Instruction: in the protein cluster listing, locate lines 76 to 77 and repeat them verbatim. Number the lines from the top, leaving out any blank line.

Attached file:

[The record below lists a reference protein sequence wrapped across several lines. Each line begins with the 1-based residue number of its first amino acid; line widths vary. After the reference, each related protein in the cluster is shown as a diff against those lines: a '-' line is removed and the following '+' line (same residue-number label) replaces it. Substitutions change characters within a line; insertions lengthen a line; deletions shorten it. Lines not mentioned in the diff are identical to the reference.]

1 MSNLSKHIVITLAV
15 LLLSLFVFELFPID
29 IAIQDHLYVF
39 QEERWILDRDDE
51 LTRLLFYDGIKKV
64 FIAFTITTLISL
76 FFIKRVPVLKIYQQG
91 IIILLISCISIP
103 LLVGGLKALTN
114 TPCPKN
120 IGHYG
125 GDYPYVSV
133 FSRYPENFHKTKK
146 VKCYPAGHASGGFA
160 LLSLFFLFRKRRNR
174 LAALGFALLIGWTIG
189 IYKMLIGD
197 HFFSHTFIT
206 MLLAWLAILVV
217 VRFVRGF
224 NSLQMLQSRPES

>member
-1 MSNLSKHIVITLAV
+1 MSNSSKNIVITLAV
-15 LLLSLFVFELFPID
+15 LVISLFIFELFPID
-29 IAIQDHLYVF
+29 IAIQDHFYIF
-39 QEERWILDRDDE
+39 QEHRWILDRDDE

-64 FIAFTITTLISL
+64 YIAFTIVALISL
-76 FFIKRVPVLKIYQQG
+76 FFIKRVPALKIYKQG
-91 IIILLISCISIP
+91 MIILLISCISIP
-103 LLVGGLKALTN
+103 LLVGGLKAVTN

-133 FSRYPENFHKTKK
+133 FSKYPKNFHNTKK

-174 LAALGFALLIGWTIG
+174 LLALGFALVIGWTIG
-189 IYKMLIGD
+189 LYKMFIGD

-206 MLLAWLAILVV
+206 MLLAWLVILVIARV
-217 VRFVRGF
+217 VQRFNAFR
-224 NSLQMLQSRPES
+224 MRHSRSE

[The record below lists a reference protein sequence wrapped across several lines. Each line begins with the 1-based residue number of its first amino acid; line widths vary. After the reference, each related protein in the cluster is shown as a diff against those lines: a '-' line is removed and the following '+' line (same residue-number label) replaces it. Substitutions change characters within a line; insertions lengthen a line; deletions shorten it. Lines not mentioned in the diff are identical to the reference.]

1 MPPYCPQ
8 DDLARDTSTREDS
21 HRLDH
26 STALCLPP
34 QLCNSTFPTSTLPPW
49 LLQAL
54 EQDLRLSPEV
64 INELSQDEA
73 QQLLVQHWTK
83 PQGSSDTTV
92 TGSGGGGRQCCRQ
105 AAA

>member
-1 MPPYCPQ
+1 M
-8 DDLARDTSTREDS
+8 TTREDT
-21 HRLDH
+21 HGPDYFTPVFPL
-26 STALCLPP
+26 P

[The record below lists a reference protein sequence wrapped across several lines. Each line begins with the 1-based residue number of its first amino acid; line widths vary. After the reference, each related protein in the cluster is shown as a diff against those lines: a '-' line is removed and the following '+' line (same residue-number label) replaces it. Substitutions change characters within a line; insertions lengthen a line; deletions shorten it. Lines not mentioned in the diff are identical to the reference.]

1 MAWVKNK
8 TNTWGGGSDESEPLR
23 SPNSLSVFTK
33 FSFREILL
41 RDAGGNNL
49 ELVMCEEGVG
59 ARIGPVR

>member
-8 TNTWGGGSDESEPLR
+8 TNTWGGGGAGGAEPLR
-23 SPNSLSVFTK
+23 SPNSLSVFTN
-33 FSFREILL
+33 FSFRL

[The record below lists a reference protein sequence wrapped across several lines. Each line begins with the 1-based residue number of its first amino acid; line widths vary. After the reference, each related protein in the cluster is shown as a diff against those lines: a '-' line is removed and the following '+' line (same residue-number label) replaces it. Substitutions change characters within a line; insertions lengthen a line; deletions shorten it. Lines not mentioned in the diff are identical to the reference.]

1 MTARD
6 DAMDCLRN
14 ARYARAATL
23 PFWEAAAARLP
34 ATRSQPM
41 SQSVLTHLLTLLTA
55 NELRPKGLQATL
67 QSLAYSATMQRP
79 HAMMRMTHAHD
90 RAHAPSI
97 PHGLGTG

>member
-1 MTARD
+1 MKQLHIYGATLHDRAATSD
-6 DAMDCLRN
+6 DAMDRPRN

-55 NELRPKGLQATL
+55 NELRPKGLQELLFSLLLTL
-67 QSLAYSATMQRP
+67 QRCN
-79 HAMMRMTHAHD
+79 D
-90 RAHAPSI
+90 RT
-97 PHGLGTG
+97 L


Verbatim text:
8 TNTWGGGSDESEPLR
23 SPNSLSVFTK